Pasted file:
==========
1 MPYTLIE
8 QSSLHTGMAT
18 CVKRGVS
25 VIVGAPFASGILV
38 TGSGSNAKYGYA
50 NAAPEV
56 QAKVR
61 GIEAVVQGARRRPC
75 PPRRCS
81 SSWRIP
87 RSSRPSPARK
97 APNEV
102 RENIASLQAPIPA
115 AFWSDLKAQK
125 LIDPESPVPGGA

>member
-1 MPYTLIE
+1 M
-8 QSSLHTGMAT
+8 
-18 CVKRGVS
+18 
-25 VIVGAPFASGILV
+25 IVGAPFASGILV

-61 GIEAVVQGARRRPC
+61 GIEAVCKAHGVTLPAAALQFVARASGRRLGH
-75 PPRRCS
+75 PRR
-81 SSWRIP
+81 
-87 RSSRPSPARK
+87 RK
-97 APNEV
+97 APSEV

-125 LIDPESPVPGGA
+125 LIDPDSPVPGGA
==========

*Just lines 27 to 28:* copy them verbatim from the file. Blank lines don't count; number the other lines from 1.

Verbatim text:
-75 PPRRCS
+75 PRR